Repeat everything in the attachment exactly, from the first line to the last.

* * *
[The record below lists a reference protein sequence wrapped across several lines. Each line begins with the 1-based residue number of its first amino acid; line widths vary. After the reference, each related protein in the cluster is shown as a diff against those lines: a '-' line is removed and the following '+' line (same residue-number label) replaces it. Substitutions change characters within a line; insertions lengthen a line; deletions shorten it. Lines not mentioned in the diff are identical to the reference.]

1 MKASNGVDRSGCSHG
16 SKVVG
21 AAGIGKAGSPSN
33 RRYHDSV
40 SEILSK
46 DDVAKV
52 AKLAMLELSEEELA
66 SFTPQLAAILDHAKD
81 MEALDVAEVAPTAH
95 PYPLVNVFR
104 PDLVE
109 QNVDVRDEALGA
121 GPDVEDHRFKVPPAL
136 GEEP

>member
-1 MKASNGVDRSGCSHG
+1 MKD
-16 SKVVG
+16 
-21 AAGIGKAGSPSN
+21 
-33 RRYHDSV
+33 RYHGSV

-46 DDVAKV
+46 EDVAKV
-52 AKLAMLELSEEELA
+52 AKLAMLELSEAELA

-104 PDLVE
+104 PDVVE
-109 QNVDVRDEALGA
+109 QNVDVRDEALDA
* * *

[The record below lists a reference protein sequence wrapped across several lines. Each line begins with the 1-based residue number of its first amino acid; line widths vary. After the reference, each related protein in the cluster is shown as a diff against those lines: a '-' line is removed and the following '+' line (same residue-number label) replaces it. Substitutions change characters within a line; insertions lengthen a line; deletions shorten it. Lines not mentioned in the diff are identical to the reference.]

1 MKASNGVDRSGCSHG
16 SKVVG
21 AAGIGKAGSPSN
33 RRYHDSV
40 SEILSK
46 DDVAKV
52 AKLAMLELSEEELA
66 SFTPQLAAILDHAKD
81 MEALDVAEVAPTAH
95 PYPLVNVFR
104 PDLVE
109 QNVDVRDEALGA
121 GPDVEDHRFKVPPAL
136 GEEP

>member
-1 MKASNGVDRSGCSHG
+1 MKD
-16 SKVVG
+16 
-21 AAGIGKAGSPSN
+21 
-33 RRYHDSV
+33 RYHGSV

-46 DDVAKV
+46 EDVAKV
-52 AKLAMLELSEEELA
+52 AKLAMLELSEAELA

-104 PDLVE
+104 PDVVE
-109 QNVDVRDEALGA
+109 QNVDVRDEALDA